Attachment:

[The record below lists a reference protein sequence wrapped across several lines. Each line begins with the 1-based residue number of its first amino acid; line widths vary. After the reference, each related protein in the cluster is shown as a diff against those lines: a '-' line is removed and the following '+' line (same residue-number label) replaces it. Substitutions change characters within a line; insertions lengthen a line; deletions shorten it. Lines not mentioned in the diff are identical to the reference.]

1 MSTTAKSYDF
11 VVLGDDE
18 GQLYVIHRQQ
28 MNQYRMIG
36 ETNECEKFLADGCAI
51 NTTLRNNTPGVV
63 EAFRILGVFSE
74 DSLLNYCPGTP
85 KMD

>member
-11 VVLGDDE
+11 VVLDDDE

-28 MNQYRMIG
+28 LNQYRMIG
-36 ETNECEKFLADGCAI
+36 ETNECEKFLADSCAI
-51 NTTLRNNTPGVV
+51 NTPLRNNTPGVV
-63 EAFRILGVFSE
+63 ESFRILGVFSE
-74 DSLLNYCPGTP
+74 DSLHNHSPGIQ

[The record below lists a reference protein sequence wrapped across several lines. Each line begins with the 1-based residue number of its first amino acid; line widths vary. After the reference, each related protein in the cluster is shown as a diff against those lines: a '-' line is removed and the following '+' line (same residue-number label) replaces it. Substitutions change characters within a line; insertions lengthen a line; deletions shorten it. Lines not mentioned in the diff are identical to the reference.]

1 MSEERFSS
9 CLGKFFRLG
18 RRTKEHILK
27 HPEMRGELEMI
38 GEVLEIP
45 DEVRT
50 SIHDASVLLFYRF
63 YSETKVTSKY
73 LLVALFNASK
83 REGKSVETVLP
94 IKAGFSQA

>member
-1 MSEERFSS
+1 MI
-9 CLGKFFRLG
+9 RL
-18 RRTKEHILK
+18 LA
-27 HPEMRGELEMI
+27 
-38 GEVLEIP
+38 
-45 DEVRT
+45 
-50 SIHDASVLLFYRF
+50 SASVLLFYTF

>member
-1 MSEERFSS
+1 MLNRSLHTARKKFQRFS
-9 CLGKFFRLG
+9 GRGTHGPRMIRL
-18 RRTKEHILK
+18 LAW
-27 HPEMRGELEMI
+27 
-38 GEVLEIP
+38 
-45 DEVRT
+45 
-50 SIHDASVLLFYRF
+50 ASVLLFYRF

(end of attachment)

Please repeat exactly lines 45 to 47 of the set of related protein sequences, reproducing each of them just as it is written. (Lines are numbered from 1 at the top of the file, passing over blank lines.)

-38 GEVLEIP
+38 
-45 DEVRT